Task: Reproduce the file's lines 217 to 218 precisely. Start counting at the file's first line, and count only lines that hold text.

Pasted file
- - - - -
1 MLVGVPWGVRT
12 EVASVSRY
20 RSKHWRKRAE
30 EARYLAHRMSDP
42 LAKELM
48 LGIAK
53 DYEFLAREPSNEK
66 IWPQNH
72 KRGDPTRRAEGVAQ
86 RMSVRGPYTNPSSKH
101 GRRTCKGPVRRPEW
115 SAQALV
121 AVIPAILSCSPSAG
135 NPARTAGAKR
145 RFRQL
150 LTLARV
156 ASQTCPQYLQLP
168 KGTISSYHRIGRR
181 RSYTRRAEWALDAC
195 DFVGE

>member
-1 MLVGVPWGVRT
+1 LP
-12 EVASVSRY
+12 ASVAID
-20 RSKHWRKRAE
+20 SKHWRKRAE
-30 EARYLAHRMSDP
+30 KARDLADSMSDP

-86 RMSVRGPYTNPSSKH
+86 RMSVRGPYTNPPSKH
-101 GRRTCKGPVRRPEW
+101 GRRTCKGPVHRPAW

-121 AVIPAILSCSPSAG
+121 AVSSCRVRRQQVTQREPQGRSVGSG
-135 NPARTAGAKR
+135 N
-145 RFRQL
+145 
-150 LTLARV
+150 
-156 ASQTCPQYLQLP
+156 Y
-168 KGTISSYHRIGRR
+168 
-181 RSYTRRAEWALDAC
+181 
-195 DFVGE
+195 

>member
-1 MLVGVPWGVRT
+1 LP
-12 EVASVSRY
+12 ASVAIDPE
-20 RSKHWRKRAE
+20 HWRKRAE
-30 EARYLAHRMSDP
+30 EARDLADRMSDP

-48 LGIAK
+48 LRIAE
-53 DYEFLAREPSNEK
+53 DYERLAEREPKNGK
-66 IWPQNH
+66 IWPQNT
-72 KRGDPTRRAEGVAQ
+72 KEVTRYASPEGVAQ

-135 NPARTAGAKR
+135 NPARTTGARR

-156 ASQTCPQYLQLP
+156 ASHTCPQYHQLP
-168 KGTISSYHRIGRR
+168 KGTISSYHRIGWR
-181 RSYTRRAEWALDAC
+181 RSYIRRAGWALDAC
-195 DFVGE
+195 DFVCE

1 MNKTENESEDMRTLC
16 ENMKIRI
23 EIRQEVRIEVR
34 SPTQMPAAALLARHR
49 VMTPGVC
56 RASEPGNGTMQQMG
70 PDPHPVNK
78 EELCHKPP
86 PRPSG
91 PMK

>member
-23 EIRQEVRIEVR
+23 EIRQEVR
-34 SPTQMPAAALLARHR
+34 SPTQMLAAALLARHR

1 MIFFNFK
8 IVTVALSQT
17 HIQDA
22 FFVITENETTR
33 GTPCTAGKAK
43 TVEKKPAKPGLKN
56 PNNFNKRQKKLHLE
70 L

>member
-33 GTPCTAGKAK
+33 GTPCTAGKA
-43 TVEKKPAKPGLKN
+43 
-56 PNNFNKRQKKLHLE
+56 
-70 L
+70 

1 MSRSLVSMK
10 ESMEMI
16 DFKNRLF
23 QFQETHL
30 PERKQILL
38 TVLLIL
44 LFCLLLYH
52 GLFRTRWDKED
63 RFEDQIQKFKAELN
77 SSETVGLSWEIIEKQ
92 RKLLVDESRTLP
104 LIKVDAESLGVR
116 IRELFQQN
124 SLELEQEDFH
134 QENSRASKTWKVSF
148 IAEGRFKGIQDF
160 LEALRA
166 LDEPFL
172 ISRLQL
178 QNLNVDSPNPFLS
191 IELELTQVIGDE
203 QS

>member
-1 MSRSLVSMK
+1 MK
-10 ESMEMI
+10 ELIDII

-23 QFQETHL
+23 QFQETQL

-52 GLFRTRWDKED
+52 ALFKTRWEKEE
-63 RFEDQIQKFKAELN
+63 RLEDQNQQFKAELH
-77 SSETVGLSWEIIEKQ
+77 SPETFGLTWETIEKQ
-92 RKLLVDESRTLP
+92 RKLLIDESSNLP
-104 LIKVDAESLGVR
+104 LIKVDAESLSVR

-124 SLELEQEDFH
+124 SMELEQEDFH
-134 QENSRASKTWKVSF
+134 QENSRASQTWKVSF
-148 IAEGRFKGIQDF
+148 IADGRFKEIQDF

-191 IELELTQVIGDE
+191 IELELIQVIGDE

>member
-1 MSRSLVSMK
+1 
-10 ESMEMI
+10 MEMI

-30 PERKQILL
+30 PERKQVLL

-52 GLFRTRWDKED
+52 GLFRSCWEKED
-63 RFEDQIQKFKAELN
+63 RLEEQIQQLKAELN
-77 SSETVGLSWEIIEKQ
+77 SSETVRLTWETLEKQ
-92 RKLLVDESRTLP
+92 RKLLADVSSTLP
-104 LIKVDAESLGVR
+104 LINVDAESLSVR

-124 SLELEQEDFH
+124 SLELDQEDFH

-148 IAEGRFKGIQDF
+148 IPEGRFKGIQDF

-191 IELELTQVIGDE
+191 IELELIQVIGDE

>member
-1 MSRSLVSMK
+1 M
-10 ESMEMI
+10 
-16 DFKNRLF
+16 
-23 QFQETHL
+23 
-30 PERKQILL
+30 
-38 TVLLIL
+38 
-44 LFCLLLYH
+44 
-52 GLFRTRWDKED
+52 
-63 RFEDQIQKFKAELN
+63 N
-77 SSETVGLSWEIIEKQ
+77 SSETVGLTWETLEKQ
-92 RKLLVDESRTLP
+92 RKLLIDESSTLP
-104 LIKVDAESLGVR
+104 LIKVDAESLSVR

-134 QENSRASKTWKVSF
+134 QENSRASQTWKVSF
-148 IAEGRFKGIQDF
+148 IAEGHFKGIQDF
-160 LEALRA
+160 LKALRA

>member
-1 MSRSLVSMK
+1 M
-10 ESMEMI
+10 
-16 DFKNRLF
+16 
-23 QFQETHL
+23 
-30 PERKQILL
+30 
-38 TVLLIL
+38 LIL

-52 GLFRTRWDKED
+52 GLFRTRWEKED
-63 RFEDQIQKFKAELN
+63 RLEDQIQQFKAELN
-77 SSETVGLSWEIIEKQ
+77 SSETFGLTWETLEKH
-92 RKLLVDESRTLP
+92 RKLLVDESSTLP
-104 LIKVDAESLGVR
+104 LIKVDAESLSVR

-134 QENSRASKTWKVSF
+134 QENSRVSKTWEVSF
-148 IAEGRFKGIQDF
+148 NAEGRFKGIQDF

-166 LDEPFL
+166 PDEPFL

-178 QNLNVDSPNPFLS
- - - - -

-23 QFQETHL
+23 